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ICON: Diagnosis and management of allergic conjunctivitis. Annals of allergy, asthma & immunology : official publication of the American College of Allergy, Asthma, & Immunology, 124(2), 118–134.
A bacterial eye infection refers to an eye infection that is caused by the presence of bacteria. The most common bacteria known to cause conjunctivitis are Haemophilus influenza, Streptococcus pneumoniae and Staphylococcus aureus. These create an inflammation of the tissue inside the eyelid and on the surface of the eye.
Bacterial eye infections can cause itchy and watering eyes, a discharge of mucus, or a sticky coating on your eyelashes.
Bacterial eye infections are very common, and affect nearly all of us at some point, though some people can be more prone to them than others. You may be more at risk if you:
It’s difficult to prevent a bacterial eye infection, but there are some things you can do to lessen your chances of picking one up. For example, maintaining good hygiene, regularly washing your pillows and towels, and keeping your contact lenses clean (wearing them as directed) can help lessen your chances of catching an infection.
It’s always good practice to avoid sharing makeup too, and avoid people who currently have conjunctivitis (if you do come into contact with someone who has it, wash your hands thoroughly), whilst also maintaining good overall health.
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The causes of bacterial eye infection may vary, but they may be triggered by:
Eye infections can be caused by different bacteria, sometimes causing different symptoms. For instance, conjunctivitis caused by the Morax-Axenfeld diplobacilli bacteria often lasts much longer than other forms of bacterial conjunctivitis and may require further treatment. However, bacterial eye infections are most commonly caused by bacteria similar to that which causes respiratory infections.
By extension, there are several types of conjunctivitis, such as allergic conjunctivitis’ which can be caused by:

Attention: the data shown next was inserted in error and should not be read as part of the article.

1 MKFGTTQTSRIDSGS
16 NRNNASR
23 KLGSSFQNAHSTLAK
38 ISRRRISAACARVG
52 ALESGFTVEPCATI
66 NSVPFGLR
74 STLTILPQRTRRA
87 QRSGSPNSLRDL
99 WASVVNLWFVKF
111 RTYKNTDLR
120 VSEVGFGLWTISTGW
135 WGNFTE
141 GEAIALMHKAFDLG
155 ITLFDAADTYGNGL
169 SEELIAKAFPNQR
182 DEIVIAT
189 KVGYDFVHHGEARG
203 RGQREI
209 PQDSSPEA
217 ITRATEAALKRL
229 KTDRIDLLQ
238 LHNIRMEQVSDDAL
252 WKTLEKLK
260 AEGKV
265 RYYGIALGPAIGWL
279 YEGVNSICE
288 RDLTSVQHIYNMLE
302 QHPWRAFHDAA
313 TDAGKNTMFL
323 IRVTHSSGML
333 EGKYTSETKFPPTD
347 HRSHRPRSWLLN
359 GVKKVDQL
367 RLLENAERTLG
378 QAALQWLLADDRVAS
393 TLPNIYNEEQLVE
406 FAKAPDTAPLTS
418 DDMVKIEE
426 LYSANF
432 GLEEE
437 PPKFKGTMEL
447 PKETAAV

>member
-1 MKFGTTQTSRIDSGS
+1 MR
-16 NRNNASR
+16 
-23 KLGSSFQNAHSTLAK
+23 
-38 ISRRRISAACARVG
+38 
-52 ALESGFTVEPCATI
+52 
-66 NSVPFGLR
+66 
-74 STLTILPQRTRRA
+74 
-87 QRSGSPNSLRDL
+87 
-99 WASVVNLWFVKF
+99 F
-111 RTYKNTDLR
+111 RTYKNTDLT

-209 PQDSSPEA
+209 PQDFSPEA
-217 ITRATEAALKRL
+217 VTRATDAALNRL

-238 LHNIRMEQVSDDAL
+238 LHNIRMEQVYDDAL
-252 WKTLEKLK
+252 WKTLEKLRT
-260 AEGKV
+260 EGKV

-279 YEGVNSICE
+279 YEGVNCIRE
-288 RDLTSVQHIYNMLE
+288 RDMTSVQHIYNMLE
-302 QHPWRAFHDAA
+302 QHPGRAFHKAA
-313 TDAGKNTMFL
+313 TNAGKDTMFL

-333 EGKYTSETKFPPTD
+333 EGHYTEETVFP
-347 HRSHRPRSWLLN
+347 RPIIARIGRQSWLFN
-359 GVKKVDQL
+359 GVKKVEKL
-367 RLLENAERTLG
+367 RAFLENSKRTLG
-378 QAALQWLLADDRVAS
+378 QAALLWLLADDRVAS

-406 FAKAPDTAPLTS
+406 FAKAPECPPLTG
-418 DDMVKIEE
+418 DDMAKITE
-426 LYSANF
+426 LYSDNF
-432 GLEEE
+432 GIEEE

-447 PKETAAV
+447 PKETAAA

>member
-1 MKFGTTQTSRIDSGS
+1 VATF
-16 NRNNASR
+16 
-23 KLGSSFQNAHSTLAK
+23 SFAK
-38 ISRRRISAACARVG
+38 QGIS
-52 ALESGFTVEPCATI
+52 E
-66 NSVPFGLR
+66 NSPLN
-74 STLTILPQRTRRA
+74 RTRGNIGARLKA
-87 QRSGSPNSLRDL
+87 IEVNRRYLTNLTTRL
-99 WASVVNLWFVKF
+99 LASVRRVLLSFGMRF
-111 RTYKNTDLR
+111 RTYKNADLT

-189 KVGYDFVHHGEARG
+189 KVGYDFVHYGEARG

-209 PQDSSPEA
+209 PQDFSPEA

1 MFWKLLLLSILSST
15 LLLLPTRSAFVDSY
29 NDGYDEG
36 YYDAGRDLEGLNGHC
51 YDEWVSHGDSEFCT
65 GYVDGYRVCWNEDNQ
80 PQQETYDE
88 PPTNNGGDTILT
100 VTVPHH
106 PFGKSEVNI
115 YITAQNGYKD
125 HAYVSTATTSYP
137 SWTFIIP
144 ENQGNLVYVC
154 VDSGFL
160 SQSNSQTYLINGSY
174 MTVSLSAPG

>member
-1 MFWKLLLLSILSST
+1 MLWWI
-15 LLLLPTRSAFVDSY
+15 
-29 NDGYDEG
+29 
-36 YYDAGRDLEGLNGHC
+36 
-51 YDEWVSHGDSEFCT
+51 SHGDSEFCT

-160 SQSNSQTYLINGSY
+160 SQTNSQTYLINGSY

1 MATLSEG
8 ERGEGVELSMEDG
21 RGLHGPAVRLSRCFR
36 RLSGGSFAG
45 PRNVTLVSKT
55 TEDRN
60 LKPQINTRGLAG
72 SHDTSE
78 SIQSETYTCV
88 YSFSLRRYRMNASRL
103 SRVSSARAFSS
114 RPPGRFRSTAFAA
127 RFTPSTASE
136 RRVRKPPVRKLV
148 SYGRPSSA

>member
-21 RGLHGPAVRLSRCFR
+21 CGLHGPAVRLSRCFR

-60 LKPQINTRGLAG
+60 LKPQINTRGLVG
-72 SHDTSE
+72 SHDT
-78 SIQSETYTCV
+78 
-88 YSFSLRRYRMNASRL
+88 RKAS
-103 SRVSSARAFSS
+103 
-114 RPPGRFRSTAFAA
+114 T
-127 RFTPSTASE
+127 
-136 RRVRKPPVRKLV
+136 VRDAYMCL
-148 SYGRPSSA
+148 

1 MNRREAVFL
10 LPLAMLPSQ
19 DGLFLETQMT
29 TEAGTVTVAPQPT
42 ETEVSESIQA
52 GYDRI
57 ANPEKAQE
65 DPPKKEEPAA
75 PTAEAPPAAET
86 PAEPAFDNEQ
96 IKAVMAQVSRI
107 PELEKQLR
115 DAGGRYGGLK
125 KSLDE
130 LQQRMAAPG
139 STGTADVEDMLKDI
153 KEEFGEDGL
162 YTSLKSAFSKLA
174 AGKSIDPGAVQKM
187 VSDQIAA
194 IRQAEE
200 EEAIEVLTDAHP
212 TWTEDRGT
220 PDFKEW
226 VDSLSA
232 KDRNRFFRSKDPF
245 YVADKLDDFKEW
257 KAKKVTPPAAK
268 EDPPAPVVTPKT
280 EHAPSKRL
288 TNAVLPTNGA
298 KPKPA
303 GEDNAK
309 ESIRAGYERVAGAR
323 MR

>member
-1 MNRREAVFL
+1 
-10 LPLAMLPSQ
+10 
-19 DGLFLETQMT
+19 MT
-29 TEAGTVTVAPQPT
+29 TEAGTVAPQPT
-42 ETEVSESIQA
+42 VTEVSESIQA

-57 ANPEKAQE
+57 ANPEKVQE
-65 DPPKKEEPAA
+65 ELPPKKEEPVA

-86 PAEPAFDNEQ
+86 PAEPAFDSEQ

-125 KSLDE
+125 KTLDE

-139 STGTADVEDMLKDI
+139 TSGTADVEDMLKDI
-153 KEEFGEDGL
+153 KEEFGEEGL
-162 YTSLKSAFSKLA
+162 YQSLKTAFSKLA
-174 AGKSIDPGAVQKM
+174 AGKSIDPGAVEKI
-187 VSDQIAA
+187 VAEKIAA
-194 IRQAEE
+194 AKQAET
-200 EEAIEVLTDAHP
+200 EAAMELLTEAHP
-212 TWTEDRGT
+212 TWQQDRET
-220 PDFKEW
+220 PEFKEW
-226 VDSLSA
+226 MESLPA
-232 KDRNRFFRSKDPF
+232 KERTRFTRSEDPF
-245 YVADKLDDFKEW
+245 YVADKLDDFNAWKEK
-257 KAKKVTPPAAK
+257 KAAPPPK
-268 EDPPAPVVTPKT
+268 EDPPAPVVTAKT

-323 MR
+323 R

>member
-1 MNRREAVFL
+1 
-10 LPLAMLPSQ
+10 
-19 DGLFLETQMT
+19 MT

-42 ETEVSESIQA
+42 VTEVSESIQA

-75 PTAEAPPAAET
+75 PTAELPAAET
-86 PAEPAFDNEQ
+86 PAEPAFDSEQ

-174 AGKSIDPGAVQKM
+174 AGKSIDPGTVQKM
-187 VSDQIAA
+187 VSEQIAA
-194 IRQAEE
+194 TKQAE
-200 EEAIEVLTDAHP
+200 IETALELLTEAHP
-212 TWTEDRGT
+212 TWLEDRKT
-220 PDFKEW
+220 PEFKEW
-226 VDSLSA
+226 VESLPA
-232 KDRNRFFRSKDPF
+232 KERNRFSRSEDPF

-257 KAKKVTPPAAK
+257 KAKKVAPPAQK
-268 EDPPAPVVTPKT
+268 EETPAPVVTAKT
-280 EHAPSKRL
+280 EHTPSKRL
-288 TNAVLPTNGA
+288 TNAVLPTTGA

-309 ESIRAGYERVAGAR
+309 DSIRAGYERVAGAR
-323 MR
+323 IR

Symptoms of an eye infection will differ depending on the cause of infection. However, common symptoms of bacterial eye infections include redness and swelling, caused by the inflammation of the blood vessels in the thin layer of cells that cover the eyes, and unusual discharge. There is also sometimes a gritty or scratchy feeling. Symptoms tend to be experienced in just one eye to begin with, but usually affect both eyes within several hours.
Some bacterial eye infections can have serious complications if not treated. Conjunctivitis, for example, can lead to complications, depending on whether it’s infective or allergic conjunctivitis. There’s special concern around bacterial conjunctivitis that’s caused by sexually transmitted diseases, such as chlamydia and gonorrhea, which can threaten vision. Infective conjunctivitis, if left untreated, can lead to meningitis, or blood poisoning (septicemia), among other things. Another complication known as bacterial keratitis (bacterial infection of the cornea) can cause blindness if left untreated. If there are changes in your vision, you should get in touch with a clinician immediately.
Antibiotics versus placebo for acute bacterial conjunctivitis. Cochrane Database.
Eye infections such as infective conjunctivitis normally clear up by themselves after a couple of weeks. But if the infection has lasted longer than this, or is severe, the recommended treatment for bacterial eye infections is usually a course of antibiotics. These come in the form of eye drops, which kill the bacteria and stop them making a protein which helps them to reproduce. Some of these include Azithromycin, Fucithalmic and Chloramphenicol. Creams are also available, which are applied to the eyelid. It’s important that you use treatment carefully and in line with the advice of a clinician and the patient information leaflet provided.
Some of the less severe bacterial eye infections often resolve on their own within a few weeks, and don’t require treatment beyond simple self-care methods. These include removing contact lenses, using lubricating eye drops which do not require a prescription, and gently cleaning and removing the discharge from the lashes and eyelids.
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Chlamydial eye infections: Current perspectives. Indian journal of ophthalmology, 65(2), 97–102.
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